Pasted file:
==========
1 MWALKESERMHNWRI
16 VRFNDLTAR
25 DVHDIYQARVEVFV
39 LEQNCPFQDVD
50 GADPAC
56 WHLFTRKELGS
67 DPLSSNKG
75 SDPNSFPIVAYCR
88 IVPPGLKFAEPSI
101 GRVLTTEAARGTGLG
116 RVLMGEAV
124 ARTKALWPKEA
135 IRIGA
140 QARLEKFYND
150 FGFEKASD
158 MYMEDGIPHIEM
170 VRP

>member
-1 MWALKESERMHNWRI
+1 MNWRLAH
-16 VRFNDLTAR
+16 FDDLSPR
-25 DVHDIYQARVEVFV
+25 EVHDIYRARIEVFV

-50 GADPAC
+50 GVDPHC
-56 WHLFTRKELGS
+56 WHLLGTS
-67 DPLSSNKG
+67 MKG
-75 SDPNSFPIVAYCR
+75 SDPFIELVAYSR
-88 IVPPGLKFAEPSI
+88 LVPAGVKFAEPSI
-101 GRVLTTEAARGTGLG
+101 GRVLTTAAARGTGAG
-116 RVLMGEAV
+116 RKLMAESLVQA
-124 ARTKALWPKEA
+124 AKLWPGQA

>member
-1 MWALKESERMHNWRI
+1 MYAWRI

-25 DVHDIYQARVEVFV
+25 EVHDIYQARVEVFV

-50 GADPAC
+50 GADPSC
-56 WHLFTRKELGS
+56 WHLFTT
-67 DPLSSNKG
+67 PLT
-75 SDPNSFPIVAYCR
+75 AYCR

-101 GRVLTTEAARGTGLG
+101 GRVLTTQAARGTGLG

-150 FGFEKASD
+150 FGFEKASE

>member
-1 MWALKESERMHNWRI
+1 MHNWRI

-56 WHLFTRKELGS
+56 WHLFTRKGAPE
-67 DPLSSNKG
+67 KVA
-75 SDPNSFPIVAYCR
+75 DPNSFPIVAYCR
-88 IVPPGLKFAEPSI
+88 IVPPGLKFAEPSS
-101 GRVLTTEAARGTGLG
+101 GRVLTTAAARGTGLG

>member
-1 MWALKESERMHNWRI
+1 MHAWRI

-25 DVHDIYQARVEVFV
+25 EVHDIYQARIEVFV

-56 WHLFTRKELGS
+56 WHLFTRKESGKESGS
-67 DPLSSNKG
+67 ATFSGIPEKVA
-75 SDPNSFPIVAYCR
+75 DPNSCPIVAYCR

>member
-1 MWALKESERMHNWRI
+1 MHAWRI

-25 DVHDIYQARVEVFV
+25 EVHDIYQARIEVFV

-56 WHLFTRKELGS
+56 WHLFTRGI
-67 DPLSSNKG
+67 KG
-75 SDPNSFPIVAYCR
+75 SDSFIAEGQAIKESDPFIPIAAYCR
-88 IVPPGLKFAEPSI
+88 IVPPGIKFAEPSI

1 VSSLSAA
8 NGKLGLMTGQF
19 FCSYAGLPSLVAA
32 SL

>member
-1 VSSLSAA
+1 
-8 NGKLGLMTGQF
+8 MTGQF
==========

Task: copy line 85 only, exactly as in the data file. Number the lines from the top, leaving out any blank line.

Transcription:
-25 DVHDIYQARVEVFV